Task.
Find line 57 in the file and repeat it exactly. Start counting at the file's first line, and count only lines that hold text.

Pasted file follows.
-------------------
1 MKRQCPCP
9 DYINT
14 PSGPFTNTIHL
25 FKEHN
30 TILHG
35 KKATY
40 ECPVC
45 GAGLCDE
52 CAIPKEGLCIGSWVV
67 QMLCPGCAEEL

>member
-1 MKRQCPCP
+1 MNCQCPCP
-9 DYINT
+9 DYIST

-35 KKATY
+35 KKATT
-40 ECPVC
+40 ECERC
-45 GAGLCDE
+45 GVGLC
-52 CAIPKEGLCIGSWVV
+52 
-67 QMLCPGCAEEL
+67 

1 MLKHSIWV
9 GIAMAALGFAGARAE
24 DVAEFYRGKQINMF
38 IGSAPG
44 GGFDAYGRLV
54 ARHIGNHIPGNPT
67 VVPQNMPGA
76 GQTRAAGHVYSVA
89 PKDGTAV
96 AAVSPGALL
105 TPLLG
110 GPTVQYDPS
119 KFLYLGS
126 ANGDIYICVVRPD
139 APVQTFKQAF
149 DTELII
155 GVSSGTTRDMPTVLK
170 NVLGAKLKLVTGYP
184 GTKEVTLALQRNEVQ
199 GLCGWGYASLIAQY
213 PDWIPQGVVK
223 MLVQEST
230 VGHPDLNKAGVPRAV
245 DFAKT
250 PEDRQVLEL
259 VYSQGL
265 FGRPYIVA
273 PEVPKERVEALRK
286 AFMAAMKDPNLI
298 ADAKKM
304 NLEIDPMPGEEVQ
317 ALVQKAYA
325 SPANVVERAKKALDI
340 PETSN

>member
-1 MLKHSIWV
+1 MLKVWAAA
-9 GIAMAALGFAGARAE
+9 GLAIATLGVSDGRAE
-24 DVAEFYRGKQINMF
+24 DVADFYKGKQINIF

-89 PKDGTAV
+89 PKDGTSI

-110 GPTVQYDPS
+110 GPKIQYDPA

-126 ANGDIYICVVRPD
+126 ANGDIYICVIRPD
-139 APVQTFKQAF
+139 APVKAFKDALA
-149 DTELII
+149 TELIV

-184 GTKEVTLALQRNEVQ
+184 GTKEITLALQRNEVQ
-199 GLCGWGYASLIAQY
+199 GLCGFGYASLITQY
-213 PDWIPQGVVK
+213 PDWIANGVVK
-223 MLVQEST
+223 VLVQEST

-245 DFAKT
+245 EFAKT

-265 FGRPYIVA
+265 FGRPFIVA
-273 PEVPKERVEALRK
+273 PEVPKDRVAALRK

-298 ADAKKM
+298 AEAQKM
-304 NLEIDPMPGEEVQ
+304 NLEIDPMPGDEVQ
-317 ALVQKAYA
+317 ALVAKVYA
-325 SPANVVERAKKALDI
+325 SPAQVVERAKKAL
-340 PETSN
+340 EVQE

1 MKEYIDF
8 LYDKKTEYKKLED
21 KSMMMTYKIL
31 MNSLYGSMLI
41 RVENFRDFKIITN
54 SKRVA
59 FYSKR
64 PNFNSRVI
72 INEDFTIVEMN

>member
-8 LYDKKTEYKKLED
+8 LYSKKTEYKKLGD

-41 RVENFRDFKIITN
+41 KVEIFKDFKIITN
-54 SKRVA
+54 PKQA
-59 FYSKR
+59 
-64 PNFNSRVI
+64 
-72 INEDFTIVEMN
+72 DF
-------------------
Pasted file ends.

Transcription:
317 ALVQKAYA